Olean UU Community
We are a UU Covenanting Community. Covenanting communities are a new kind of Unitarian Universalist (UU) group. They claim a UU identity and advance UU values, but they look and feel different from a traditional congregation. Covenanting communities include small meeting groups, missional communities, intentional living cooperatives, national networks, and more. Recognized by the Unitarian Universalist Association, covenanting communities are helping people imagine new ways of living out their UU faith and values while staying officially connected to the wider UU family.
OUR MISSION: The Olean UU Community provides an open, nurturing, spiritual environment made visible by the joy of our actions for peace and justice in the world.
OUR VISION: We recognize the inherent worth and dignity of every person and promote peace in our community and the world at large.
We gather on the the first and third Sunday of each month starting with the third Sunday in September though the third Sunday in June at 11:00 AM. During the summer we have picnics. See the calendar for specific dates, topics, and speakers.
What are UU gatherings like?
We are flexible, but here is our order of service:
Welcome & Announcements
Opening Words & Chalice Lighting
Joys & Concerns
Children’s Time/ Sing the Children Off/Here
Closing Circle: Closing Words & Extinguish Chalice
Covenant - As members of the UU community we promise to:
Here is a list of the current songs in our binders:
Alphabetical Listing of Songs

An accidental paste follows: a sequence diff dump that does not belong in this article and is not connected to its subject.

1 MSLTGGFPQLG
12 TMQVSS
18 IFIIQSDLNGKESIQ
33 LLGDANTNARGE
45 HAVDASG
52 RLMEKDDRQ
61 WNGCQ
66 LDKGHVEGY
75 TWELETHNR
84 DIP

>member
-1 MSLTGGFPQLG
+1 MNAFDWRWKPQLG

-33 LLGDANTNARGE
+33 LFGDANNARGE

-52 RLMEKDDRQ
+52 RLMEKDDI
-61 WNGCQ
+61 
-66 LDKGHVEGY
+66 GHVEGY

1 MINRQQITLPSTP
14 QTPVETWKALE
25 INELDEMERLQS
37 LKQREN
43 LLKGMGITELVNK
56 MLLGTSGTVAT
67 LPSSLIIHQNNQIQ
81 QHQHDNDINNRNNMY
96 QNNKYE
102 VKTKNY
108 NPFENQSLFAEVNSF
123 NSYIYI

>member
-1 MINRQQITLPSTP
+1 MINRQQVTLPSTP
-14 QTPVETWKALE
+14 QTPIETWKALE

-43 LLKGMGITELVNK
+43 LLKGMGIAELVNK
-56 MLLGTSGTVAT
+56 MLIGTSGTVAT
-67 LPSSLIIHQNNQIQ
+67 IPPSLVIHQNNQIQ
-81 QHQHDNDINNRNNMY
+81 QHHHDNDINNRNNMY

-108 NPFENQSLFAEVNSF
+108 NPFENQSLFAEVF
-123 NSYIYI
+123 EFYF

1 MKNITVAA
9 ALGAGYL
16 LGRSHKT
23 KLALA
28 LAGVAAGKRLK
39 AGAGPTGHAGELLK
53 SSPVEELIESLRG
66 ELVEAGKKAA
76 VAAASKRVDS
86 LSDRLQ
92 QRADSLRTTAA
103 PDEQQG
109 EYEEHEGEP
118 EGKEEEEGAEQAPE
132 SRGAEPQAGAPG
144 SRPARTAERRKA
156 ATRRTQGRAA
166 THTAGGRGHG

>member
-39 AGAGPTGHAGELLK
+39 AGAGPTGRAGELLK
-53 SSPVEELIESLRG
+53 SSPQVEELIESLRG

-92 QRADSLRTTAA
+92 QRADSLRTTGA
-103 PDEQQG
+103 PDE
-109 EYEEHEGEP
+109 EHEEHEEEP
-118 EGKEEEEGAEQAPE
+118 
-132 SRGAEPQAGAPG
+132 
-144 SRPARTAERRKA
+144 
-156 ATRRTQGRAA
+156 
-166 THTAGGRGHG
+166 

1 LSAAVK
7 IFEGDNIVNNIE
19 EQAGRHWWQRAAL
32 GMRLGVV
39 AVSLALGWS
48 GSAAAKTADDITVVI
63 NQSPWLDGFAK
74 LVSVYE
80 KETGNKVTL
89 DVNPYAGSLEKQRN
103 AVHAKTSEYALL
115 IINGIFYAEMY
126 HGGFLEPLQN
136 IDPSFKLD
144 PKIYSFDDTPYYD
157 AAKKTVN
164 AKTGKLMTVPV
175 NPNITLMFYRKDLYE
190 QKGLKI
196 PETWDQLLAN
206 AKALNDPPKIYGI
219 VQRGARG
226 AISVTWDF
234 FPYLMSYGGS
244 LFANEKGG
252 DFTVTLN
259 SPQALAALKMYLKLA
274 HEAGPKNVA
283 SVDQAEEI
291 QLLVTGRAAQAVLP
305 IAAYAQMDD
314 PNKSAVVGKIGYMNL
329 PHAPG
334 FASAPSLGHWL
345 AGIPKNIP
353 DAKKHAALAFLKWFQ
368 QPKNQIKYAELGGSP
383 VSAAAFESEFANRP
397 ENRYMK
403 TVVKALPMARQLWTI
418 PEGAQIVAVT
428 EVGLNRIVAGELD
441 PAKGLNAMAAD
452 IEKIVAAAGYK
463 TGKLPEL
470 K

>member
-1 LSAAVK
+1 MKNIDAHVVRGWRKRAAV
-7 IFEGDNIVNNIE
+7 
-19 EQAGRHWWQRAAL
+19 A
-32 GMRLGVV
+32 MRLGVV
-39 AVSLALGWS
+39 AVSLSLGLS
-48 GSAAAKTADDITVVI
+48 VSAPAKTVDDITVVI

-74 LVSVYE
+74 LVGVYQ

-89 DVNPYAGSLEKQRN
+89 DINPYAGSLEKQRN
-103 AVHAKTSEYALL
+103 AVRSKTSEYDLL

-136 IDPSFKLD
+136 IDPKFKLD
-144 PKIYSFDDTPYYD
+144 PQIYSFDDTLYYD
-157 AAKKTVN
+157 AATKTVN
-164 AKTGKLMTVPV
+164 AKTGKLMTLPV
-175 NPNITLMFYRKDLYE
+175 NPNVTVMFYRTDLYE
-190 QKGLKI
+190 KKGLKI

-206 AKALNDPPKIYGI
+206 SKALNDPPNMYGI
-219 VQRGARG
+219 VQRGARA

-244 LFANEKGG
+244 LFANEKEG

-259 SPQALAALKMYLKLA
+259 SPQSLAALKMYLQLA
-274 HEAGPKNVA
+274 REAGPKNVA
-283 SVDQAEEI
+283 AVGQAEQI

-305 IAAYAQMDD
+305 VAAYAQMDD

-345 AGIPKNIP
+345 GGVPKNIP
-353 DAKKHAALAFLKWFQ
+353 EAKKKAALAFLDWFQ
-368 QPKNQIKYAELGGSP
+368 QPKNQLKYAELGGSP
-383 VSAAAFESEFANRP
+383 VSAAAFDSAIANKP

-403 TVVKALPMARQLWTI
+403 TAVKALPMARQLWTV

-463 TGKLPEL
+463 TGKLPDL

59th Street Bridge Song (Feelin' Groovy)
Ain't Gonna Let Nobody Turn Me Around
Blowin' in the Wind
Both Sides Now
Colors of the Wind
Getting to Know You
Go Now in Peace
I'd Like to Teach the World to Sing
If I Had a Hammer
Lean on Me
Morning has Broken
On Top of Spaghetti
Seven Days of Chalica
Seven Principles for Children (do re me)
Somos El Barco
Spirit of Life
Spring has now Unwrapped the Flowers
Take Me Home, Country Roads
Take to the Wolrd
Teach Your Children
This Land is Your Land
This Little Light of Mine
Turn! Turn! Turn!
Watching the River Run
We are a Gentle, Angry People
We Shall Overcome
When the Red Red Robin
Where Do the Children Play?
Where Have all the Flowers Gone?
You've Got a Friend
Thank you Facebook! Our story begins there in 2009, if you can believe it. Anna Bush had been thinking about starting a UU in Olean when she was ready to retire, but then her friend Marcia Gallineaux-Hubert took one of those silly Facebook quizzes, "What Religion are You?" Her result: Unitarian Universalist. From there, conversations about UU kept popping up everywhere, a sure sign that now was the time to start a UU. After contacting the UU in Jamestown, and the St. Lawrence District, plans got underway to develop an Olean UU Community. After Brian Lothridge's article in the Olean Times Herald, there were many responses, including a phone call from Daryl Johnson who has just written to UUA (the national organization) to find out how to start a UU in Olean.